The dependent variable in this study is a measure of adolescent global self-efficacy utilizing a standard Likert-type five item additive scale (Sherer & Adams, 1983). Subjects were asked how well they felt the following statements described themselves: When trying to learn something new, I soon give up if I am not initially successful; I give up easily; I give up on things before completing them; I avoid trying new things when they look too difficult to me; If something looks too complicated, I will not even bother to try it. These items were scored 1 = strongly disagree, 2 = disagree, 3 = agree, 4 = strongly agree. They were recoded to show higher scores meaning a higher level of self-efficacy. A reliability analysis of the five items indicated a mean inter-item correlation of .5105 and a standardized item alpha of .8391 indicating this scale is multidimentionally coherent and the items used provide the best fit for the scale (Agresti and Finlay, 1986).

    Independent variables used in this study include six control variables: sex (coded as dummy variable of 0 = female and 1 = male), race (coded as a dummy variable of 0= nonwhite and 1= white), mother and fathers educational attainment (measured in levels of education completed), students grade point average (GPA from 0 to 4) obtained directly from school records and providing a cumulative average at the time of the study. Parents educational status, taken from the mothers survey, was utilized as a class measurement and, as school is a significant arena of life for the vast majority of teens, the use of grade point average is chosen to control for the expected effects of academic performance upon adolescent self-efficacy.

    A series of dummy variables measuring the teens family structure were constructed from both the mothers and students surveys looking at first marriage, blended, divorced, never married and cohabiting families. Married or non-disrupted households were always coded 0.

    In the economic model, students and mothers were asked questions about their family financial situation. First, mothers were asked global family income (coded in thousands of dollars in household income per year). Additionally, teens were to compare themselves with other families they knew. How would you describe your family financial situation over the past five years? Responses were: 1= we've lived much worse than most families, 2 = eve lived not as well as most families, 3 = eve lived about the same as most families, 4 = eve lived a little better than most families, and 5 = eve lived much better than most families. A third question asked their view of the family's economic well-being in the future. Over the next five years, would you say that your family finances will be: 1 = getting worse; 2 = staying about the same, 3 = getting better.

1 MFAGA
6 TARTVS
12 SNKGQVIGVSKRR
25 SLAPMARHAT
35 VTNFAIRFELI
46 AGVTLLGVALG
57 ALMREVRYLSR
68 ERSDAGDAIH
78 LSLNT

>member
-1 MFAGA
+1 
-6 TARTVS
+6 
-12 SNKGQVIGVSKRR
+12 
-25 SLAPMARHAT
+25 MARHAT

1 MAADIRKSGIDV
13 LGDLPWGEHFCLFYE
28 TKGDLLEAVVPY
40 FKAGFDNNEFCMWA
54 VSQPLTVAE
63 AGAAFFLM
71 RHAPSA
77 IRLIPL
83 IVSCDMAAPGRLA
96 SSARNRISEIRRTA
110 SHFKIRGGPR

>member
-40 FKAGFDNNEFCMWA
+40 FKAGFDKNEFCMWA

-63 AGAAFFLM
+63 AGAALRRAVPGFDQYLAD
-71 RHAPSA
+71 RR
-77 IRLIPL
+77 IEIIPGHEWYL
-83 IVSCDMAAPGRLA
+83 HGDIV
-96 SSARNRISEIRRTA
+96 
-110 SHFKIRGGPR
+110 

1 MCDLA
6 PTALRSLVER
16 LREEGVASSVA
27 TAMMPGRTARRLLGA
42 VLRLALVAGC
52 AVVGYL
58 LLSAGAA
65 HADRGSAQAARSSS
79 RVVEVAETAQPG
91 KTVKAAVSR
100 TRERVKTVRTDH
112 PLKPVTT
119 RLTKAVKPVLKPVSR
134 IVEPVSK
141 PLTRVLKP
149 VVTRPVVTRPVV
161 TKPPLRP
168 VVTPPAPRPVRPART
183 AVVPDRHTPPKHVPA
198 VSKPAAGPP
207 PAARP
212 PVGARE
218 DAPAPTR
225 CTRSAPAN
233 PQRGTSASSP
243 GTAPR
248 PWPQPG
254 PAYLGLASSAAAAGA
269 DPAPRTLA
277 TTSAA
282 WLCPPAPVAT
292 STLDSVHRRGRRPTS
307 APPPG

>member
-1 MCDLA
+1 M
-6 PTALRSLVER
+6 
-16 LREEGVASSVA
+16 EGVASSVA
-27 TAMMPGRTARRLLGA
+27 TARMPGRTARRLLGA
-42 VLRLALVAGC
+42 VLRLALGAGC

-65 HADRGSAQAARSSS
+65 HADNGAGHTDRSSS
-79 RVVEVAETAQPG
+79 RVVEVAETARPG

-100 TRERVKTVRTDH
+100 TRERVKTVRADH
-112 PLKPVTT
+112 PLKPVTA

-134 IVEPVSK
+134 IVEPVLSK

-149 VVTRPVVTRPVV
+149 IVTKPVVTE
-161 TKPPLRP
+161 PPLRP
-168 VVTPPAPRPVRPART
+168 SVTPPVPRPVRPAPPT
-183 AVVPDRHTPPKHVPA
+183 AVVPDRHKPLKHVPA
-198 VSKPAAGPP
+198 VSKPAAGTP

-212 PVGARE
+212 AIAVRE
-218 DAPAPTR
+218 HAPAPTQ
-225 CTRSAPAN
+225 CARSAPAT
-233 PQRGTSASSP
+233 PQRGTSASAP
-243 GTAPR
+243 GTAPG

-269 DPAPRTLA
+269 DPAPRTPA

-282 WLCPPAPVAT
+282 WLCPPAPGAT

The data were analyzed using a series of multiple regression models. By using a comparative appraisal of the two theoretical models, we are able to delineate which of the two models provides the greatest descriptive and analytical power.


    The sample for this research was 55% female and 16% non-white. Twenty percent of the teens reported living in a family setting other than a first marriage household, with 8% of the mothers reporting being currently divorced or separated. Two percent of the mothers report they were never married. Matching this are teen reports of 10% of the sample group living in stepfamily households. Only three households (2%) reported a marital disruption within the past year.  93percent of the mothers reported the household make up had not changed within the last three years. The median grade point average of the sample was 2.824.